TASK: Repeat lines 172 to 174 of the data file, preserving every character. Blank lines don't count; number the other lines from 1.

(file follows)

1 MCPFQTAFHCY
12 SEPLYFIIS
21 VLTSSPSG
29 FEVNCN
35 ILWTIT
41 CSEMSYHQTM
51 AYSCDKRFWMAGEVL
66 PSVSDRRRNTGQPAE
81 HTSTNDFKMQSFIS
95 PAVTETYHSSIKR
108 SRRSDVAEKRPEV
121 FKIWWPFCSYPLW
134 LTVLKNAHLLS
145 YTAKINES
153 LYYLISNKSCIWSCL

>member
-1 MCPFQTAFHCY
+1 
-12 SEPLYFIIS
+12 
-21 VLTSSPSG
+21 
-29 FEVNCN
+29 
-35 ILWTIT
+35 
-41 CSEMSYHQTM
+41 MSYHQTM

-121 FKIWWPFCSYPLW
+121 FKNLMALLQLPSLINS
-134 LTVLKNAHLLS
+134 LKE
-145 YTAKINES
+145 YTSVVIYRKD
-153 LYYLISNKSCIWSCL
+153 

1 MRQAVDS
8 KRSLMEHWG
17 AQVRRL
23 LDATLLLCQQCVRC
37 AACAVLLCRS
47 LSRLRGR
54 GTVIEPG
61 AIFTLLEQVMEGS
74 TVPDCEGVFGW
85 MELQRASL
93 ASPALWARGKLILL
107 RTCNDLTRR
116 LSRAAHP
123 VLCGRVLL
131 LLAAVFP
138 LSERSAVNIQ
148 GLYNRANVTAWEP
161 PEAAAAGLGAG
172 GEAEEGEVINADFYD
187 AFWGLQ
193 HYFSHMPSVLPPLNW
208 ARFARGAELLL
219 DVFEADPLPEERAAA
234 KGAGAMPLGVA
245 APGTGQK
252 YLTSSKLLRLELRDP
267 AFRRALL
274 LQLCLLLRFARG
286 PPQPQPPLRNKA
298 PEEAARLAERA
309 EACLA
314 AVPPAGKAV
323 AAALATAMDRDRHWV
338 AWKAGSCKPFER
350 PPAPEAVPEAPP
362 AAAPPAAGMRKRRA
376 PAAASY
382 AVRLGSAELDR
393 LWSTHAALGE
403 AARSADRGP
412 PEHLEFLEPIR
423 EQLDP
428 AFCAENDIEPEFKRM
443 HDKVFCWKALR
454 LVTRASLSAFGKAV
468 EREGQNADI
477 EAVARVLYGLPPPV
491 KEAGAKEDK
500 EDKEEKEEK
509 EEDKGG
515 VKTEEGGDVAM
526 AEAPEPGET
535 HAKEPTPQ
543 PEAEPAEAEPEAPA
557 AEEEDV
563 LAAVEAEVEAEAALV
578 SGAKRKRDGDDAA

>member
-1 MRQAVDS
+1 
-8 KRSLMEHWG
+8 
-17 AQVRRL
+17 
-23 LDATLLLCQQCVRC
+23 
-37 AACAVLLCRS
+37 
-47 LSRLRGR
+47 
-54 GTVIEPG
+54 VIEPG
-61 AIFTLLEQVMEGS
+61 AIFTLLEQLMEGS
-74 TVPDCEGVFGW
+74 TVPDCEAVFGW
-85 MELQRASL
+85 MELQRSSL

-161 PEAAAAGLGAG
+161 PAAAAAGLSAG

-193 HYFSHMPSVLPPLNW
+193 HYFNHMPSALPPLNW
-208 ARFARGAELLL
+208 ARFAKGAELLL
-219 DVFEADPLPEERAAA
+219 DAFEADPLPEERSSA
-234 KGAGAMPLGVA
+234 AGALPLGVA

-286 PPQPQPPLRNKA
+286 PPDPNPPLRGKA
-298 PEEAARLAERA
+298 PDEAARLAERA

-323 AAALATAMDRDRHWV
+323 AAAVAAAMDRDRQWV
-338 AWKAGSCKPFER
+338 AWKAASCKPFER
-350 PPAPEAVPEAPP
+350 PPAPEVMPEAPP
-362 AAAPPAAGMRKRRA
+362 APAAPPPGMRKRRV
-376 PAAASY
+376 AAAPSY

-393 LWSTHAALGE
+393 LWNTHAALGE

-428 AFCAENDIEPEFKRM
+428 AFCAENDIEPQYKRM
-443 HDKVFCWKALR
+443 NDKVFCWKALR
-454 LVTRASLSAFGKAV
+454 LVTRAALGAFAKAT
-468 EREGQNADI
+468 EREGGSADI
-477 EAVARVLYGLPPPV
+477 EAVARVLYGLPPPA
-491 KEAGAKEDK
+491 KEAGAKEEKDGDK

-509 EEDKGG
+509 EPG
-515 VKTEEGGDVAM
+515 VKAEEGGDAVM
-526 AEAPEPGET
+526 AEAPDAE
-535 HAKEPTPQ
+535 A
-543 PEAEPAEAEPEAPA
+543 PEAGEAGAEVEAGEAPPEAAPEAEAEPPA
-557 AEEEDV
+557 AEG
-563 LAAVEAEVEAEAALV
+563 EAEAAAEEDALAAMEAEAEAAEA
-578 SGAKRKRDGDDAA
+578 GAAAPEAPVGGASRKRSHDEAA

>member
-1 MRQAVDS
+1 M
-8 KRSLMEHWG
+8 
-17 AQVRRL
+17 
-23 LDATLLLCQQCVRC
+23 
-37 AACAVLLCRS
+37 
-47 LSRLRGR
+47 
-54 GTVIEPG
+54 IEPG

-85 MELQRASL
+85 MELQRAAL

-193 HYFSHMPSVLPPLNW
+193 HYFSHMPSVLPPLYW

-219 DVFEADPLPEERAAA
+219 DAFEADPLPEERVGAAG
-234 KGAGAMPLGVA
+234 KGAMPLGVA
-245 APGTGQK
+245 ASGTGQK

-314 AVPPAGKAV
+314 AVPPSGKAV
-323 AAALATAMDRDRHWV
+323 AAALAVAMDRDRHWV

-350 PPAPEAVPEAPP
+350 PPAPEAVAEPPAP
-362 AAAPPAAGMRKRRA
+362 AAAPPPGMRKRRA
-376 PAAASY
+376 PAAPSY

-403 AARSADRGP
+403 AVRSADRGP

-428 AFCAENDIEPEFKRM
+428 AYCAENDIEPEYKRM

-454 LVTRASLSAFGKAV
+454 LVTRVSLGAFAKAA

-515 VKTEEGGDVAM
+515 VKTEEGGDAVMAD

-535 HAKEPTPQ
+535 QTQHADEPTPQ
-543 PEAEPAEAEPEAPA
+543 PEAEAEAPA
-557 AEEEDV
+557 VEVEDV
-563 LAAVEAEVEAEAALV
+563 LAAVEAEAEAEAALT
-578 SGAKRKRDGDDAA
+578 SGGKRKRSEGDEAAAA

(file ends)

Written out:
-8 KRSLMEHWG
+8 
-17 AQVRRL